Governor Brown, Jr. took action this past Tuesday, October 6, 2015, signing into law SB 358 which provides for gender wage equality to the millions of working women in California. This act will amend Section 1197.5 of the California Labor Code relating to private employment. Republicans and Democrats alike supported this bill to equalize pay for women. Governor Brown, while signing the bill stated, “sixty-six years after passage of the California Equal Pay Act, many women still earn less money than men doing the same or similar work.” Enacting this new legislation is a step closer to bridging the compensation gap between men and women.
Today, more women than ever are bread winners for their families and their paychecks should reflect the intellect, hard work and results they bring to the workplace. Period. California is paving the way to do what is right for the 19 million women and girls who call this state their home.
Prior to SB 358, generally, women in California earned 84 cents for every dollar earned by men regardless of whether women were performing the same job, with the same level of education. (The national average was 79 cents for every dollar.) This wage gap was across almost all occupations in California. Collectively, women working full time in California lose approximately $33 billion dollars each year due to the gender wage gap!
With the passage of SB 358, an employer must pay employees, despite their gender, the same for substantially similar work, when viewed as a composite of skill, effort and responsibility, and performed under similar working conditions. The burden then shifts to the employer to demonstrate that a differential in pay was applied reasonably based on a number of exceptions outlined in the Labor Code. The act also addresses the fact that pay secrecy contributes to the gender wage gap as women are aware of just how much they are being under paid for the same work as their male counterparts. This act makes it illegal for an employer to prohibit an employee from disclosing their own wages, discussing the wages of others for example, to unravel the secrecy surrounding compensation in the workplace.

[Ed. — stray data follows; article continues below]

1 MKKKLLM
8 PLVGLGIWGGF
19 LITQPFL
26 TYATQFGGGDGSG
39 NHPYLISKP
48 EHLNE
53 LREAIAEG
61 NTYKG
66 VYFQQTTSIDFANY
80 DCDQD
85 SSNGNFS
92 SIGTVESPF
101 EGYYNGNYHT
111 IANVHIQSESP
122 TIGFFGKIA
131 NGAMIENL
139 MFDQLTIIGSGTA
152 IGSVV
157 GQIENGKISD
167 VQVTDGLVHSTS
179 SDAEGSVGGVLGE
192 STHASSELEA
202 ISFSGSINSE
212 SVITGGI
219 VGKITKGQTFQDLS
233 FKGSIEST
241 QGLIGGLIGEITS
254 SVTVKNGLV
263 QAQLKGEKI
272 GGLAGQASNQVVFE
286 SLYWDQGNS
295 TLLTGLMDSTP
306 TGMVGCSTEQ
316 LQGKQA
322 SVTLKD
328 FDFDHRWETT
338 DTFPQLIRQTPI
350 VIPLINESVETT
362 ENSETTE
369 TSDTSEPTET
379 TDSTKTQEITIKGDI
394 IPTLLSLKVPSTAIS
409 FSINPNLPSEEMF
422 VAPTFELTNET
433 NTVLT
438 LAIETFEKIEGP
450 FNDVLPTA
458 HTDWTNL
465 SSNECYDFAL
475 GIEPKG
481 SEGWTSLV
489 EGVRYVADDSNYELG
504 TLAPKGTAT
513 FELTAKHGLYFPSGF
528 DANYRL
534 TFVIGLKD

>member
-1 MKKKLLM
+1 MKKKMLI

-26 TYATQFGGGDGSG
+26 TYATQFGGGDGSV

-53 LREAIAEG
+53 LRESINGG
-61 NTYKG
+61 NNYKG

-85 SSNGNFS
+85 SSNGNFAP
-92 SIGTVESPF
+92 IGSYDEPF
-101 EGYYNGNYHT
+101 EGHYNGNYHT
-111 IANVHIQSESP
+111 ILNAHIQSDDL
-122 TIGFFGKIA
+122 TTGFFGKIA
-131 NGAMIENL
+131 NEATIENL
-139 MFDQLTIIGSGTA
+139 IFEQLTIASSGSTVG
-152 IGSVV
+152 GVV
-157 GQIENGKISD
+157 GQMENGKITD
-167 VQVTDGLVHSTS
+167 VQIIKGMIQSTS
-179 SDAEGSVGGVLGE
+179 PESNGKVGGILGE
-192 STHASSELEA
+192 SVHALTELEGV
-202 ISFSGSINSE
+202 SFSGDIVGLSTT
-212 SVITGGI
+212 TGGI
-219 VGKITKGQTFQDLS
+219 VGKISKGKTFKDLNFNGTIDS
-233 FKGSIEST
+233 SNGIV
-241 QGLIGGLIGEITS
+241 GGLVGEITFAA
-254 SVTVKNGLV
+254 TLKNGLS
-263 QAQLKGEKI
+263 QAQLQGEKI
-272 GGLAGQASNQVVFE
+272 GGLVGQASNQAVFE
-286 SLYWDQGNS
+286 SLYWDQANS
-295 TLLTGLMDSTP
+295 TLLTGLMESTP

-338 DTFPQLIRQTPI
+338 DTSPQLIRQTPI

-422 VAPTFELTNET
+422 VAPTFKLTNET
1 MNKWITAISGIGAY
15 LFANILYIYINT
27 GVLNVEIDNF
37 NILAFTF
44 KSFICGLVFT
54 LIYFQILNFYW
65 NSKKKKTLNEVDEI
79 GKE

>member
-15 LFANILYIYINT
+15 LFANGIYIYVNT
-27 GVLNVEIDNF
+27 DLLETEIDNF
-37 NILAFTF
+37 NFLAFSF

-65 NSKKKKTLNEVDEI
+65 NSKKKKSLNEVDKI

Employers should audit their employee compensation to ensure equality amongst their employees. Unless there is a justifiable reason, such as difference in seniority, application of a merit system or other bona fide reason you may be paying a female employee less than a male employee in a substantially similar job, make sure you are paying your employees equally.